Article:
Despite being the second fastest growing insurance market in the world, the majority of African countries report dangerously low insurance penetration, a gap that could be closed with the use of traditional insurance and alternative risk transfer solutions.
Speaking at a risk management event in London recently, Allianz Global Corporate & Specialty (AGCS) Chief Executive Officer (CEO) in Africa, Delphine Maïdou underlined the difficulties facing emerging markets as financial sector volatility continues, leaving numerous countries highly vulnerable to “economic shocks.”
Inadequate insurance protection across the region hinders economic stability, resilience, and growth in the face of a range perils, from natural disasters to fire and explosion, and terror or political threats, among many others.
“With growing economies, Sub-Saharan Africa presents a huge potential for business insurance. Insurers and brokers need to work very closely with risk managers, regulators and stakeholders within the region to create awareness about the purpose and value of insurance so more companies, projects and stakeholders can be adequately protected,” urged Maïdou.
After emerging Asia, Africa is actually the fastest growing insurance economy across the globe, and Maïdou implies that regions such as South Africa, Namibia, and Mauritius have better levels of insurance take up than other African countries.
However, Nigeria for example, which is Africa’s biggest country in terms of GDP and has a population of 170 million, has an insurance penetration level of just 0.6%, representing a challenge and an opportunity to the insurance, reinsurance, and also insurance-linked securities (ILS) markets.
“Both traditional insurance and the new generation of alternative risk transfer solutions can be used to find the right responses to an increasingly complex risk environment,” said Maïdou.
To address such a vast protection gap it’s likely the traditional insurance and reinsurance sectors will require the structures, efficiency, and willingness of the ILS market.
Part of the problem with penetrating the insurance markets in developing countries such as Nigeria, is the affordability of the end product to the consumer, while also positively contributing to business performance and revenue.
A combination of re/insurance and ILS can be seen with ventures like the African Risk Capacity (ARC), which successfully protects a variety of poorer, vulnerable countries against the impacts of drought.
The fund utilises a parametric trigger structure that enables fast assessment of the loss and ensures rapid payout, the type of mechanism that could benefit the poorer, most vulnerable African’s against a range of threats and exposures.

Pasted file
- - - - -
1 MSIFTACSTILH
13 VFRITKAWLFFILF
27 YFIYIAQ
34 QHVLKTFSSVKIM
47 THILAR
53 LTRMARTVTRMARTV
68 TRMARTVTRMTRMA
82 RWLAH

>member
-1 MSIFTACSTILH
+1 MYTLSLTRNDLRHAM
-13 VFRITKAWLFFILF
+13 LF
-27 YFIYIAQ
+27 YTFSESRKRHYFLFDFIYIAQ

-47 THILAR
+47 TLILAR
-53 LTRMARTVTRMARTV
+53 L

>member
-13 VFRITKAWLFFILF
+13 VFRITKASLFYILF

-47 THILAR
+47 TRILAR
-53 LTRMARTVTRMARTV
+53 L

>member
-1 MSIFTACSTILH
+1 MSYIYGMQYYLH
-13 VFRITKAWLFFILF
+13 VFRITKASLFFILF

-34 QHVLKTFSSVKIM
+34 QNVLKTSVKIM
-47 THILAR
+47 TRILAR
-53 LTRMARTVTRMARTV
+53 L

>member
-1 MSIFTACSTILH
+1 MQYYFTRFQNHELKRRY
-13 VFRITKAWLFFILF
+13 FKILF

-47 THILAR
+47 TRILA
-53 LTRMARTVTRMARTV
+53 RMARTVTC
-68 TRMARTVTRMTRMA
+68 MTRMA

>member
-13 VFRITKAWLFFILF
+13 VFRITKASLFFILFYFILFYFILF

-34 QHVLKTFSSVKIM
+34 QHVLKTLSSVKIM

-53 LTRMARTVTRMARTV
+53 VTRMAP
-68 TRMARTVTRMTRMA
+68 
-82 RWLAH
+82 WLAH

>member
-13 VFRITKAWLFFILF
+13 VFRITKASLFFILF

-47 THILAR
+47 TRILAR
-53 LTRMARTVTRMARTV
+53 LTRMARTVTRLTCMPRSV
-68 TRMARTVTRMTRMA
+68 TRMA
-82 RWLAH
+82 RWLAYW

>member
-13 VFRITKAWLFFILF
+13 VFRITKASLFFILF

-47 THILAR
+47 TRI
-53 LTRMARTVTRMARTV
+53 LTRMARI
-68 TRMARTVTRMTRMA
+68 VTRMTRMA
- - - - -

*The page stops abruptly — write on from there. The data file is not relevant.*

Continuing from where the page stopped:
The protection gap across Sub-Saharan Africa is significant, and as a result would need the capacity of insurers, reinsurers, ILS players, and likely the support of public sector entities to increase awareness and resilience via partnerships.
“Sub-Saharan Africa’s continued growth depends on closing its vast infrastructure and skills gap, which needs innovative credit and investment solutions facilitated by public private partnerships through a clear policy and legal framework.
“But for these solutions to work, they will require equally appropriate risk management and risk transfer solutions – which essentially means increasing insurance penetration,” said Maïdou.
Maïdou highlights Angola as another country, like Nigeria, that holds potential for risk transfer solutions implemented via public private sector collaborations to develop infrastructure and the wider economy, citing a need for foreign direct investment also.
For ILS and re/insurance firms Africa could open up a range of new risks in a diversifying set of locations, something that would aid growth and profits at times of continued industry pressures.
As with any emerging economy, awareness of insurance and the benefits of risk transfer to those that need it is vital, and Maïdou underlined the need for education.
“Innovative and agile insurance solutions can help businesses in Nigeria and the rest of Sub-Saharan Africa.
“In essence, this involves educating businesses about these risks and advising them on relevant risk management and insurance solutions, while also ensuring such solutions are accessible in local markets.
“It is also critical for all players within the industry to do their homework about the regulatory and legal aspects of insurance within each country so they devise relevant and fully compliant solutions,” said Maïdou.
Of course capital efficiency and the cost-of-capital is absolutely key, when it comes to emerging market risks, and here the capital markets and ILS structures could hold the key to enabling greater penetration of insurance products to occur.
The traditional market needs to embrace the capital markets to shift peak cat risks to investors, to make their own costs of capital more efficient, enabling them to take advantage of the opportunities presented by new markets such as Africa.
Africa, like other emerging markets holds potential for the risk transfer landscape to provide needed, affordable solutions while bringing additional and diversifying risks, and ultimately revenue into the sector.
But it won’t be an easy task, and will take the support of public and private sector entities to ensure affordable solutions can reach the end consumer in an efficient manner.